Jamie Oliver Restaurant Victim of Rioting
Chef Jamie Oliver posing for his TV show, "Food Revolution," which did not feature sous chefs manning the barricades.
Dewey-cheeked British chef and would-be L.A. school lunch reformer Jamie Oliver had his restaurant attacked amid the rioting that has erupted in the U.K. following the police shooting of a young man. Jamie's Italian, located in the Bullring shopping center in Birmingham, was in the path of rioters.
Yesterday, at around 8 p.m. London time, Oliver tweeted: "sadly my restaurant in Birmingham got smashed up windows all gone whole area closed, cant open, staff and customers all safe!!thankfully." Since then, it looks like the place has been reopened.
About two hours ago, Oliver tweeted: "Birmingham restaurant got fixed up quick, sad for many of the other shop owners especially the small family run businesses in this climate."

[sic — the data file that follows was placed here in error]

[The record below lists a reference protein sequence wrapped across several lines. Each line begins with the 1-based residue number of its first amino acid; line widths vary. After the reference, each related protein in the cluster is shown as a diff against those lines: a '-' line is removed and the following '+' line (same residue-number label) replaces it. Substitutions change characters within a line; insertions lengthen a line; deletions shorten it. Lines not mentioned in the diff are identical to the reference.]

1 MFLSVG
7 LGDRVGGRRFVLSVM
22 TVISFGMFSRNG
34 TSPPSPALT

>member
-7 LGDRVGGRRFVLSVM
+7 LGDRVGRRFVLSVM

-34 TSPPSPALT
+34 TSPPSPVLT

He makes a good point. For a marketing juggernaut like Jamie Oliver, recuperating from that kind of devastation isn't too bad. For small businesses without hefty cash reserves and celebrity topliners, the results of such violence can mean complete devastation.
Oliver's Recipease cooking school in Clapham Junction remained unharmed, one of only two shops in the neighborhood that didn't have their windows smashed in, according to the chef's Tweets.
By the way, if you ever want to see a truly terrible piece of journalism, we recommend this clip in which an idiotic BBC newscaster interviews Darcus Howe, a West Indian-born writer who lives in London, about the riots. Most amazing is the way in which the newscaster so obviously and hamfistedly tries to entrap Howe, trying to reword his answers so that it appears he condones the violence and suggesting that he has participated in past riots. What's even more amazing is how he stands up to her and calls her on her bias.
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